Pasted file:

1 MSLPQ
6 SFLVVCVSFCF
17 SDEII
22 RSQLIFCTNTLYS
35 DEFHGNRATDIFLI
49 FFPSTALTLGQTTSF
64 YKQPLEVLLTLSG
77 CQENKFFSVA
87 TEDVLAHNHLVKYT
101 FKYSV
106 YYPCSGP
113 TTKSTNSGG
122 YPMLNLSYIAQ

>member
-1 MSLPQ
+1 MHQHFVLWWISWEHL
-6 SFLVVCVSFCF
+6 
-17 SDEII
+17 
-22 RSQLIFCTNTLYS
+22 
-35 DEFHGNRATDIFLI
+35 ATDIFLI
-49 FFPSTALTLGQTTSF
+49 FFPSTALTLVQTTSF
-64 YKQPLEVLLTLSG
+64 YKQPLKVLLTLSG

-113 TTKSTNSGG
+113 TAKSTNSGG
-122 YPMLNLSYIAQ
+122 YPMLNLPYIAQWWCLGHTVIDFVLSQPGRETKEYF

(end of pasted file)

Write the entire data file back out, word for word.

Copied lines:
1 MSLPQ
6 SFLVVCVSFCF
17 SDEII
22 RSQLIFCTNTLYS
35 DEFHGNRATDIFLI
49 FFPSTALTLGQTTSF
64 YKQPLEVLLTLSG
77 CQENKFFSVA
87 TEDVLAHNHLVKYT
101 FKYSV
106 YYPCSGP
113 TTKSTNSGG
122 YPMLNLSYIAQ

>member
-1 MSLPQ
+1 MHQHFVLWWISWEHL
-6 SFLVVCVSFCF
+6 
-17 SDEII
+17 
-22 RSQLIFCTNTLYS
+22 
-35 DEFHGNRATDIFLI
+35 ATDIFLI
-49 FFPSTALTLGQTTSF
+49 FFPSTALTLVQTTSF
-64 YKQPLEVLLTLSG
+64 YKQPLKVLLTLSG

-113 TTKSTNSGG
+113 TAKSTNSGG
-122 YPMLNLSYIAQ
+122 YPMLNLPYIAQWWCLGHTVIDFVLSQPGRETKEYF